UK set to be world leaders in genetic research

1 August 2014

The UK Prime Minister, David Cameron, has announced today a new package of partnerships and investment that will take the UK to the forefront of genetic research into cancer and rare diseases. The package, worth more than £300 million, includes a partnership between Genomics England, charged with seeing 100,000 human genomes mapped by 2017, and sequencing technology company, Illumina. Illumina’s services for whole genome sequencing have been secured for around £78 million and, as part of the deal, the company will invest around £162 million into the work over the four years of the initiative.

The announcement is part of the Prime Minister’s vision for the NHS to be the first mainstream health service in the world to offer genomic medicine as part of routine care. David Cameron said: "I am determined to do all I can to support the health and scientific sector to unlock the power of DNA, turning an important scientific breakthrough into something that will help deliver better tests, better drugs and above all better care for patients.”

The PHG Foundation has since its inception advocated a policy of cross sector partnership between the government, public bodies and industry to realise the be n efits of genomics technology for patients and for the UK. PHG Foundation chairman, Ron Zimmern tweeted ‘this is a great day for UK genomics and the NHS’. Blogging about today’s announcement PHG Director, Hilary Burton, challenges policy makers in England to use genomics in new whole life healthcare systems that embrace a whole raft of life science and IT technologies.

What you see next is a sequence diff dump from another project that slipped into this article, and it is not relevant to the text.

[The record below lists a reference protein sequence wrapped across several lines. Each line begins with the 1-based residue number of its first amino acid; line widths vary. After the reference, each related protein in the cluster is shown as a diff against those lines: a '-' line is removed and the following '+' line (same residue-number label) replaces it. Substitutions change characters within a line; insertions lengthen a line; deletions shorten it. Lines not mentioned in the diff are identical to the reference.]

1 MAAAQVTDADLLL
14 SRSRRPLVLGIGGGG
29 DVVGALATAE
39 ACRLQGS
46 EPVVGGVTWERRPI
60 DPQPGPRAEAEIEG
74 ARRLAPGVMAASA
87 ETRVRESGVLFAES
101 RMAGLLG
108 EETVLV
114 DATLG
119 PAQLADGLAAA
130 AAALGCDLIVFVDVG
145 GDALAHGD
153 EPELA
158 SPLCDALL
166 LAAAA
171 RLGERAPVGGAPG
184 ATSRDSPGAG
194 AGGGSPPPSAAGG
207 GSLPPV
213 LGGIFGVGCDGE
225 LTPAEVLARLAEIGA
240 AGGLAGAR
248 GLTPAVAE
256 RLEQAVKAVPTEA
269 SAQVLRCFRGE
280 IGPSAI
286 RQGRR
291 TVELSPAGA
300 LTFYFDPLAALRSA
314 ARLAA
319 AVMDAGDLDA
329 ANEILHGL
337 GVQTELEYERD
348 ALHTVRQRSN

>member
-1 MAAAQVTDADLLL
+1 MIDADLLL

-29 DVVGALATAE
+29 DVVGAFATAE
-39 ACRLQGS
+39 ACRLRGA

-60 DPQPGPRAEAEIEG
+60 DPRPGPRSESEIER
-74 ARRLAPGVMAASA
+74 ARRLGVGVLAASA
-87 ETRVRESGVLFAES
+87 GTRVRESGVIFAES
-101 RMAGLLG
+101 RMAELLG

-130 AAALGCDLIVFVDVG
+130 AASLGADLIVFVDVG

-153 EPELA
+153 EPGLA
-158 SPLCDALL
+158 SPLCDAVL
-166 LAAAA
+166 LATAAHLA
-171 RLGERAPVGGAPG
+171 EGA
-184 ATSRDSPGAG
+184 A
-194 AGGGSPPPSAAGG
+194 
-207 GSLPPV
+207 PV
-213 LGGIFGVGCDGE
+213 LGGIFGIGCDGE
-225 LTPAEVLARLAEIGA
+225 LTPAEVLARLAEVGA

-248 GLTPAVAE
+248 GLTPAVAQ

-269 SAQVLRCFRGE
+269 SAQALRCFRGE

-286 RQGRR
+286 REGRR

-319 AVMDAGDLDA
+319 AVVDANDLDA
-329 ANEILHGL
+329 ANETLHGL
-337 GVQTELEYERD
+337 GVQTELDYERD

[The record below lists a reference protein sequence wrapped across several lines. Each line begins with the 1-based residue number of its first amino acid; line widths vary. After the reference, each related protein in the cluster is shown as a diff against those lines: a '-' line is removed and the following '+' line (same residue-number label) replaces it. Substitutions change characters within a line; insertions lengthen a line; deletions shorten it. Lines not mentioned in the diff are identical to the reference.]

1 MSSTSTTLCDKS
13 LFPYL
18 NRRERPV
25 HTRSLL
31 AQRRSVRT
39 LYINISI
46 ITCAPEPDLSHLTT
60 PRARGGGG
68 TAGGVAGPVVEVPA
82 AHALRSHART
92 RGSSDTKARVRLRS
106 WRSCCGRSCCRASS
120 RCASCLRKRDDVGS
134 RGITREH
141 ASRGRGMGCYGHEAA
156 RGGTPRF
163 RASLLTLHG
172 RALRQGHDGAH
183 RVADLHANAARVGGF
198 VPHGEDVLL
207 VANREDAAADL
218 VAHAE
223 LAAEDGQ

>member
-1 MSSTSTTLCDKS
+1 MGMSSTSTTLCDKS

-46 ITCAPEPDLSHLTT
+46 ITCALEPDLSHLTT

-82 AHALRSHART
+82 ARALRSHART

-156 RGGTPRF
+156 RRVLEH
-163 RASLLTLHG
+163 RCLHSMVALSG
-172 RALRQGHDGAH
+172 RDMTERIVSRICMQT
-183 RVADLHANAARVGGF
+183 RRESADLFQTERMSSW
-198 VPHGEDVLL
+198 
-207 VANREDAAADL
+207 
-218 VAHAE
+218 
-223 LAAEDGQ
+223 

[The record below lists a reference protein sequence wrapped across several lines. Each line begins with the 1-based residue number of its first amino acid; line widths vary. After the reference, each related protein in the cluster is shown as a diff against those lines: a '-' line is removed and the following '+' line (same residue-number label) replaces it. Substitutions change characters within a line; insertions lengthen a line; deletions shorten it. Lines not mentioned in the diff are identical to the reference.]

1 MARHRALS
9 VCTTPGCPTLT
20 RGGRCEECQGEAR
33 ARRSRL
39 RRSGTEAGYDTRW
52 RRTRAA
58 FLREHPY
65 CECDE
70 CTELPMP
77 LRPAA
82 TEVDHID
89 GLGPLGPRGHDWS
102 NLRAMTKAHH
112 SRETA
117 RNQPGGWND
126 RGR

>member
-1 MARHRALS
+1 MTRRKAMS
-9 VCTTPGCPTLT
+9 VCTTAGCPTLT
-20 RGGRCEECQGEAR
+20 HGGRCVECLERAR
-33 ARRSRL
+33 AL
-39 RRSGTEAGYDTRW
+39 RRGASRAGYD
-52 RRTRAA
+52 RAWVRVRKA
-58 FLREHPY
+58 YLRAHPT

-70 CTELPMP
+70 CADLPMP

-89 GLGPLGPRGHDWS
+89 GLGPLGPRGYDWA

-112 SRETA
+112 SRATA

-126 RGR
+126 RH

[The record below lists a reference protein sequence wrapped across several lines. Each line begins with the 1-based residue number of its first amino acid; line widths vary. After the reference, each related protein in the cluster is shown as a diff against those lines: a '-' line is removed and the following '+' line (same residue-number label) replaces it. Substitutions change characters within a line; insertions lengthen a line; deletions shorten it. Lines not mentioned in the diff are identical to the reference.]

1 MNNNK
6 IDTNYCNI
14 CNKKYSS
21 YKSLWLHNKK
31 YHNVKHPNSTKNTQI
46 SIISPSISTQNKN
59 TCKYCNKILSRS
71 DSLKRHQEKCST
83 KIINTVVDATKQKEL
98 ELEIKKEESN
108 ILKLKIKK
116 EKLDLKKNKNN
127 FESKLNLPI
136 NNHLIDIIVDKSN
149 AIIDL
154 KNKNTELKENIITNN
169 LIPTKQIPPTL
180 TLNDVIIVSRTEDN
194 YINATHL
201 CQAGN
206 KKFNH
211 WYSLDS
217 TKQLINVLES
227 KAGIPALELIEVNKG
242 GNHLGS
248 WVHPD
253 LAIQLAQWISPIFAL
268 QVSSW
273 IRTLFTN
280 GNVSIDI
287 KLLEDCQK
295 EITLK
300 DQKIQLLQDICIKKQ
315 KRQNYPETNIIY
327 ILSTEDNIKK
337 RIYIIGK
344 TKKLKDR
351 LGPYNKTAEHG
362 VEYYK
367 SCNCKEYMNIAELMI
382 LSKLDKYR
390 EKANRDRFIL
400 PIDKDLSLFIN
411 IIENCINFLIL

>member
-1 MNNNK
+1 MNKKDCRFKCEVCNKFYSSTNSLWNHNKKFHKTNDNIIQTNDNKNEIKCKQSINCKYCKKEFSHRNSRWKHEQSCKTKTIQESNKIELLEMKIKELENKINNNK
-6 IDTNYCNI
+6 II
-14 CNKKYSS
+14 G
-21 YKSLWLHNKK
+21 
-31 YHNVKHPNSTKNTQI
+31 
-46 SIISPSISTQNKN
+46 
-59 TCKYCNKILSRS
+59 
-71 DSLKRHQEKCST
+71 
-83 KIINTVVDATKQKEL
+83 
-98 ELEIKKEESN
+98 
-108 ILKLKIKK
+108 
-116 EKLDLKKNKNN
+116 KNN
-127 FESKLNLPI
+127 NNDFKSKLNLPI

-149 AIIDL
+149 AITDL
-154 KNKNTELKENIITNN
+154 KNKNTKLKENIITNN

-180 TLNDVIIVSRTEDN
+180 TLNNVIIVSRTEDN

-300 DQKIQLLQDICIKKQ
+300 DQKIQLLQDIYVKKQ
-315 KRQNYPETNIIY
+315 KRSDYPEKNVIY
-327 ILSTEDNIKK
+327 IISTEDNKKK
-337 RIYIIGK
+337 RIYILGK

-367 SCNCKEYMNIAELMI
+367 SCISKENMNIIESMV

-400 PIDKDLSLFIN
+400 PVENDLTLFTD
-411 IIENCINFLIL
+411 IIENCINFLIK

Also included in the package:

  • £27 million from the Wellcome Trust for world-class sequencing hub at its Genome Campus near Cambridge. This will house Genomics England’s operations alongside those of The Wellcome Trust Sanger Institute 
  • £24 million from the Medical Research Council towards data analysis and security
  •  NHS England has agreed to underwrite an NHS contribution of up to £20 million over the life of the project

Genomics England anticipates that around 40,000 NHS patients could benefit directly from the research and that this work will pave the way for genomics-based medicine to become part of everyday practice throughout the NHS.

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